1. It’s true there seems to be much more art on some of them than we see today. It was shocking to me be reminded how terribly dangerous childbirth was, and still is for many women today in developing nations (and parts of the U.S.)

  5. Don

    I’ve always been fascinated by the Bronte sisters and had the wonderful opportunity to visit Haworth, the village they lived in in the North of England. While there I also took a walk through the cemetery and experienced exactly what you did. I was absolutely amazed by the number of young women and children buried there. So profoundly tragic when you think of where we are today in our abilities to bring healing. It is so easy to forget who came before us and what their lives, and landscapes, were like. These kind of reminders do two things for me – they awaken compassion for the past and a sense of gratitude for the present. There’s nothing like a cemetery just to remind us of our immortality. It kind of puts us in our place in the scheme of things, especially when our egos run wild. Thanks for a great post.

  6. crgardenjoe

    Often, local legends grow around graveyards. There was one in Muscatine, Iowa, where I went through high school, that had a “blue angel” statue that supposedly foretold your doom if you saw it move. Anyway, cemeteries are often peaceful, pretty places. There is one near my wife’s family farm in northern Jefferson County that has a 19th Century life-and-death twist–most of the graves are of settlers moving west who died there unexpectedly due to some communicable disease which struck their group. On a recent trip to visit my daughter in Norwich, England, some of our more pleasant walks were through a cemetery near her home. It is always startling to think of these past lives and to note patterns, as you did, that speak of how hard life was recently–and still is in many parts of the world … yes, I often mind myself wandering through graveyards. They are not spooky at all–indeed, they are among the most peaceful, contemplative places around.

    1. I have a connection to Muscatine (!); my first NYC magazine job was for World Press Review, which was supported for years by the Stanley Foundation, located there.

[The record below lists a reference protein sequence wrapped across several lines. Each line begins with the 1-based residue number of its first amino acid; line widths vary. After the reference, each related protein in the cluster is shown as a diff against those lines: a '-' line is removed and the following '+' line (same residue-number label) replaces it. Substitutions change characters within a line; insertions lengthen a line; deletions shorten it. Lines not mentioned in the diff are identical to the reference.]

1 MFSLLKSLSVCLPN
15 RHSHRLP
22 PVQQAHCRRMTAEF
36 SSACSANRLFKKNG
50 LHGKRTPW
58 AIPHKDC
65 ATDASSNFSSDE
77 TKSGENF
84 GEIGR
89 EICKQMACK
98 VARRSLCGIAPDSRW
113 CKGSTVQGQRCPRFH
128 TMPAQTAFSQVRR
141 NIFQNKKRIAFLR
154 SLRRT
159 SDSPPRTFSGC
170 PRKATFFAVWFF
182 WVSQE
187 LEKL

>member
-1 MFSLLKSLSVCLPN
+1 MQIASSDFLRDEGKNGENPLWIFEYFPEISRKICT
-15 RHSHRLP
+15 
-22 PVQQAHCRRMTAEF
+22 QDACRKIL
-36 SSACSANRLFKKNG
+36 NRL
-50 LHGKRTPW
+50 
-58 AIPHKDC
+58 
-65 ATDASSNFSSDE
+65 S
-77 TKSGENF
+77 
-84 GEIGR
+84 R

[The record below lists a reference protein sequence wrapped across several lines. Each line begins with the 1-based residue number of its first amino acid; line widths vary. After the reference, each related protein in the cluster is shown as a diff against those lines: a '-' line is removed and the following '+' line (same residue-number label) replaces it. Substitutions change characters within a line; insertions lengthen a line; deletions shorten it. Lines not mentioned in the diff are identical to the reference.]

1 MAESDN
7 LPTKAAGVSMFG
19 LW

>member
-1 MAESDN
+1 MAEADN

“they are among the most peaceful, contemplative places around.” So true. There seem to be fewer and fewer of these, certainly anywhere near a city.

  7. I especially enjoy visiting graveyards where I have no connection. The ones where I have a connection are just a little more sad. I find the stones fascinating. The newer ones too.
    I like the peace and quiet.
    When I was a kid my family took a trip out to Grand Lake in New Brunswick where my great-grandparents are buried. My dad took photos of us standing next to their gravestones. I’ve always thought that was a little weird.

  8. My wife and I often wander old cemeteries, and for much the same reasons that you do – it’s a great way of getting a feel for history – for some of the stories of the people. We also make a deliberate effort to find the graves of people who I’ve written about in some of my history books – which for me adds a dimension to the experience of researching and writing.

  9. It’s very hard as you mentioned to focus on anything but the present some times, let alone look backwards. I enjoy wandering graveyards from time to time and wondering about peoples lives. I may romaticize things but I know most people were just living normal lives like me or possibly had it harder back then. Good read, thanks.

      1. Yes, I agree about the intimacy factor, especially as the world becomes increasingly globalized. While harder, I think there was a simplicity about their lives, as Thoreau talks about that we definitely lack in our 24/7 connected world.

      2. I’m not sure I’d romanticize it. While I agree we’re bombarded with tech and junk, we also have antibiotics and really good general anesthesia! And women have the vote…:-) And slavery is (in the U.S.) legally over. What a different worldview indeed.

  10. Another wonderful post. I too visit graveyards. As others have said, graveyards somehow take us away from the present. So they’re contemplative places, morbid, yes, but also serene, because of all that stillness. Stillness and sobering – all that perspective. And as you pointed out in the post, graveyards can be very beautiful. Sheesh, I might even visit one this weekend – there’s a ripper just up the road! (PS I said ‘ripper’, not ‘reaper’.)

  11. Glad you enjoyed it. I wondered if this post would prove popular….much more than I’d thought. I sometimes think random blog posts hit on issues many of us are passionate about but which rarely arise spontaneously in conversation.

  12. I find cemeteries relaxing on a deep level … all of them have something to offer … History, lives past and sometimes terrible and senseless waste.